Berlin is abuzz with final preparations for jampacked festival. Join in and pick up a schedule to start working your way through the 383 film titles – of the record 6,107 submitted this year – and then make plans to grab your tickets for screenings at the 20 different venues. The main bulk of events begins on Friday, but be forewarned, tickets go quickly.
The Berlinale, second only to festivals in Cannes and Venice, opens this year with the world-premiere of German director Tom Tykwer’s finance world thriller “The International,” staring Naomi Watts and Clive Owen.
“The whole film is about this huge, faceless multi-billion-dollar bank who I believe to be corrupt and try to convince people, and try to bring them down,” Owen told news agency AFP on Thursday.
“The big questions in the movie are: do banks use our money appropriately? Can you trust them? Are they corrupt? Now the questions have been hugely to the fore in the last six months with what’s been going on.”
Festival director Dieter Kosslick said last week that when organisers chose the film to headline the Berlinale, they didn’t know it would mirror the grim reality of the global financial crisis. But he said that “film, like every art form, can act like a seismograph for societal movement.”
The movie will not screen in the festival’s feature-length competition, but a jury of seven led by Oscar-winner Tilda Swinton will pick the winner of the Golden Bear from among 18 other films on February 14. Competitors for the coveted award include “Rage,” a film about the New York fashion world starring Dame Judi Dench, Jude Law, Steve Buschemi and Dianne Wiest; “The Private Lives of Pippa Lee,” with Robin Wright Penn, Keanu Reeves, Julianne Moore and Winona Ryder; and Michelle Williams and Gael Garcia Bernal in “Mammoth.”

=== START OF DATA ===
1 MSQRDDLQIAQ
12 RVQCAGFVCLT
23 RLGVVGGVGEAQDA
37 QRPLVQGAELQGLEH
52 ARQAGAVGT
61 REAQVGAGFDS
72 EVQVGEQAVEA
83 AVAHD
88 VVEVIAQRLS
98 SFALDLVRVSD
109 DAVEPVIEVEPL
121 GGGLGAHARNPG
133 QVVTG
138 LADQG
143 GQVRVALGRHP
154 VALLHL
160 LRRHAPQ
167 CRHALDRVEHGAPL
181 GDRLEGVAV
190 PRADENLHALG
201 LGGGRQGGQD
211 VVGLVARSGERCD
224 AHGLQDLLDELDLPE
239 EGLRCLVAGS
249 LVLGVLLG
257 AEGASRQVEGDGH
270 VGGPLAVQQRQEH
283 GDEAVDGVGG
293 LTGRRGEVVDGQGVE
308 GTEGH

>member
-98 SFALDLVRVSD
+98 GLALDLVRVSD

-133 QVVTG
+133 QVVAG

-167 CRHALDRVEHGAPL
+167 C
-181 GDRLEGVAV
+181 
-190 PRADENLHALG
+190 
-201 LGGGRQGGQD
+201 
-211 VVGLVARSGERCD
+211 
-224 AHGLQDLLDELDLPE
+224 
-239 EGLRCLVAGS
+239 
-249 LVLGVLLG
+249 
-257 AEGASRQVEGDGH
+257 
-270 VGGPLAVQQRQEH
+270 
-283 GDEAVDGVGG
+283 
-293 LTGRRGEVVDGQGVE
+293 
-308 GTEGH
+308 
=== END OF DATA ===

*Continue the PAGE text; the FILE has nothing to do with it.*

Among the thousands of film industry heavies, cinema lovers and hopeful young filmmakers that will descend on the German capital, Kate Winslet, Tommy Lee Jones, Steve Martin, Renee Zellweger, Michelle Pfeiffer, Aishwarya Rai, and Demi Moore, and other stars are expected to take to the red carpet.
Apart from the official Berlinale competition, the festival features nine other categories with a film to please every palate, including the kids. To mark the 20th anniversary of the peaceful revolutions in Eastern Europe in 1989, the series “After Winter Comes Spring – Films Presaging the Fall of the Wall” will screen pre-revolution films from Eastern Europe and Germany.
There will also be a retrospective of films in 70-millimetre format that includes classics like Stanley Kubrick’s “2001: A Space Odyssey” and “Mutiny on the Bounty” with the legendary Marlon Brando.
Those looking to get down with the locals can beef up on their Deutsch with the 12 films in the German programme. Meanwhile there’s an oh-so-German film industry trade fair, a lecture series for aspiring filmmakers, a kids movie programme, culinary cinema events and a short film competition to round out the a world-class selection of difficult choices.
Showcase films this year include Tykwer’s opener “The International,” along with:
“Alle Anderen,” (Everyone Else), Maren Ade, Germany
“Cheri,” Stephen Frears, Britain/Germany/France
“Darbareye Elly” (About Elly), Asghar Farhadi, Iran
“Deutschland 09,” Fatih Akin, Tom Tykwer, Wolfgang Becker, Sylke Enders, Dominik Graf, Christoph Hochhaeusler, Romuald Karmakar, Dani Levy, Nicolette Krebitz, Angela Schanelec, Isabelle Stever, Hans Steinbichler and Hans Weingartner, Germany (out of competition)
“Mei Lanfang” (Forever Enthralled), Chen Kaige, China
“Gigante,” Adrian Biniez, Uruguay/Germany/Argentina/Netherlands
“Happy Tears,” Mitchell Lichtenstein, US
“In the Electric Mist,” Bertrand Tavernier, France/US
“I skoni tou chronou” (The Dust of Time), Theo Angelopoulos,
Greece/Italy/Germany/Russia (out of competition)
“Katalin Varga,” Peter Strickland, Romania/Britain/Hungary
“La Teta Asustada” (The Milk of Sorrow) Claudia Llosa, Spain/Peru
“Lille Soldat” (Little Soldier), Annette K. Olesen, Denmark
“London River,” Rachid Bouchareb, Algeria/France/Britain
“Mammoth,” Lukas Moodysson, Sweden/Germany/Denmark
“The Messenger,” Oren Moverman, US
“My One and Only,” Richard Loncraine, US
“Notorious,” George Tillman Jr, US (out of competition)
“Pink Panther 2,” Harald Zwart, US (out of competition)
“The Private Lives of Pippa Lee,” Rebecca Miller, US (out of competition)
“Rage,” Sally Potter, Britain/US
“The Reader,” Stephen Daldry, US/Germany (out of competition)
“Ricky,” Francois Ozon, France/Italy
“Sturm” (Storm), Hans-Christian Schmid, Germany/Denmark
“Tatarak” (Sweet Rush), Andrzej Wajda, Poland
Check back at The Local for our English-language film and venue picks, tips, interviews, features and more as the Berlinale kicks off this week.